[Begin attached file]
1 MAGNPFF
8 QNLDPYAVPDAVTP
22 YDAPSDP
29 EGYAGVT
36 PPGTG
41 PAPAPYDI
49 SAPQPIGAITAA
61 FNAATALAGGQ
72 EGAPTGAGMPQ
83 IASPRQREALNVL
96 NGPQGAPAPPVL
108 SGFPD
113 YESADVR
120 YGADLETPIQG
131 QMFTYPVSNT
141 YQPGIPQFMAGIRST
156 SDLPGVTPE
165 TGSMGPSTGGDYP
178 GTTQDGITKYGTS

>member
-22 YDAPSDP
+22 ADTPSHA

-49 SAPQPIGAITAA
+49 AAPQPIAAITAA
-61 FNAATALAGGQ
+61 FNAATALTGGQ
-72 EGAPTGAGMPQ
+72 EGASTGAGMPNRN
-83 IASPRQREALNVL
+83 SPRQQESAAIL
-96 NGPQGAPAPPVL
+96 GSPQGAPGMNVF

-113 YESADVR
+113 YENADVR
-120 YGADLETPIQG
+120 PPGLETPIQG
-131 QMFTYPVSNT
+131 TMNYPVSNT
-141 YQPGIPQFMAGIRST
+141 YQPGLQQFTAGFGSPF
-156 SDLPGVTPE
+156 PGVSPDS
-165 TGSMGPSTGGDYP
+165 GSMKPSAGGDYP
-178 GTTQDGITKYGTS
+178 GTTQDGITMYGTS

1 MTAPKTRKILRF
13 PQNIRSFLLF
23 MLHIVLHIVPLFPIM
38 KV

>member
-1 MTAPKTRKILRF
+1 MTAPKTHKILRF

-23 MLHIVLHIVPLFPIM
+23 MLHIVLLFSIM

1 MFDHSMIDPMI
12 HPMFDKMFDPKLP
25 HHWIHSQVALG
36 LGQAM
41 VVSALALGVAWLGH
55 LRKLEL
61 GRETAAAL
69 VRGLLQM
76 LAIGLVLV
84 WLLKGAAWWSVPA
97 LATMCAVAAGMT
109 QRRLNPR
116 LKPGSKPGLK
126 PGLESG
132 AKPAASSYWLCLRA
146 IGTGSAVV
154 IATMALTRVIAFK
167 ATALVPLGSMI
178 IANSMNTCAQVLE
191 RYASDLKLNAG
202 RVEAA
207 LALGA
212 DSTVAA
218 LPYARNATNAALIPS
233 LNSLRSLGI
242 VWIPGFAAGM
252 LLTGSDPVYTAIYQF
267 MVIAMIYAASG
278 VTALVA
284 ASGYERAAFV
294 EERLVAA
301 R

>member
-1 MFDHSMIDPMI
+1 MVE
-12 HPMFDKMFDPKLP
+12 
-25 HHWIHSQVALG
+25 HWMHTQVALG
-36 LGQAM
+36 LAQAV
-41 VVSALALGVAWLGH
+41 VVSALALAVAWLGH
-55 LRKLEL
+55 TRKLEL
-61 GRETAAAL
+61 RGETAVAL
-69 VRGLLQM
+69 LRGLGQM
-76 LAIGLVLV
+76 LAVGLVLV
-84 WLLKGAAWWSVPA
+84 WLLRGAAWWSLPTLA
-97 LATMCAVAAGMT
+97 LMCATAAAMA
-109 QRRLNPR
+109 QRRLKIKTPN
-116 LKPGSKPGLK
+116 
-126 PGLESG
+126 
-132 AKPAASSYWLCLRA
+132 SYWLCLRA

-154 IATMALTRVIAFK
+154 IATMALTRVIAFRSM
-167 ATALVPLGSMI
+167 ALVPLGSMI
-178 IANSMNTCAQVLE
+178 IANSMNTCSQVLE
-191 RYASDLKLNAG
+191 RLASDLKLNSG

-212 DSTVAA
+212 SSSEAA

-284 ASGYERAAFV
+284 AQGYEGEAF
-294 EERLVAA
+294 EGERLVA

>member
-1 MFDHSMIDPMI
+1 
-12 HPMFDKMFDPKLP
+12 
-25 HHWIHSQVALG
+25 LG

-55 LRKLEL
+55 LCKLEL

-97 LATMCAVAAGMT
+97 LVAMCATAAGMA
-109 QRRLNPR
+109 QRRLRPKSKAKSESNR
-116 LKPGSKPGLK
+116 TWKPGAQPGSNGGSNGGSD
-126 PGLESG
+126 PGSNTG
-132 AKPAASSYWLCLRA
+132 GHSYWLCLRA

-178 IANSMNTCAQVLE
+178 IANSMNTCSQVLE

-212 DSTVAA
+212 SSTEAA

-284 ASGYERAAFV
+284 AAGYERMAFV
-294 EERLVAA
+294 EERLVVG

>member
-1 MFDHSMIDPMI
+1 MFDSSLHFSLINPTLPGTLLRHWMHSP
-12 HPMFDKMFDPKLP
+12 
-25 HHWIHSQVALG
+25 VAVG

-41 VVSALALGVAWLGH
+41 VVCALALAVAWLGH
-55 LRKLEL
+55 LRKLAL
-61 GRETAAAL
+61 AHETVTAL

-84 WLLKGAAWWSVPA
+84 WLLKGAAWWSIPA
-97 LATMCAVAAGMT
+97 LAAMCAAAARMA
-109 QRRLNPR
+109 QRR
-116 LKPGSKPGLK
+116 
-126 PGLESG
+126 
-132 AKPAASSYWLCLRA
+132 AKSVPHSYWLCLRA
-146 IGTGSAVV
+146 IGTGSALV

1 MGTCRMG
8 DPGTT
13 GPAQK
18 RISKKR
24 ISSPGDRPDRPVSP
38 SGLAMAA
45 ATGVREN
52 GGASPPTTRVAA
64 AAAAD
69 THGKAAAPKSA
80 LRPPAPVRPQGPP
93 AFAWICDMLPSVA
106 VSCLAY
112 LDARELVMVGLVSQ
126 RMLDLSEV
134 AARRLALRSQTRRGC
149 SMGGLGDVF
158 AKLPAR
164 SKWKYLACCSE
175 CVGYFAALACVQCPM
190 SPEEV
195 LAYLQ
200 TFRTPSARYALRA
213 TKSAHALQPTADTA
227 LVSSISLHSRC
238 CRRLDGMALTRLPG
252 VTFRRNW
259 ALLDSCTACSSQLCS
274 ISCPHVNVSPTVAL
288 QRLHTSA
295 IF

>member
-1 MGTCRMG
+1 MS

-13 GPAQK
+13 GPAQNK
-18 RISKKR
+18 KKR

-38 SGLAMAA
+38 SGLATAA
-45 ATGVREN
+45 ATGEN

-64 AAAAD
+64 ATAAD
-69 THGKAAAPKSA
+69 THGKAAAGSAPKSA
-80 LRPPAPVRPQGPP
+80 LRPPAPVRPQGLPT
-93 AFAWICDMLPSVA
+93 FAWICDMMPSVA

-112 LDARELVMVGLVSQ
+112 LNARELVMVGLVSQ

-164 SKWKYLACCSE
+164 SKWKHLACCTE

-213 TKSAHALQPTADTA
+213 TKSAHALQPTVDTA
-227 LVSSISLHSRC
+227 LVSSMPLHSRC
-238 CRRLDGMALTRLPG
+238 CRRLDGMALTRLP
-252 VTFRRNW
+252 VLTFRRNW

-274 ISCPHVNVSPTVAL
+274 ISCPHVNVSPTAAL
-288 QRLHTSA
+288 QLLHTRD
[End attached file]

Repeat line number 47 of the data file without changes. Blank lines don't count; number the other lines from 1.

1 MTAPKTRKILRF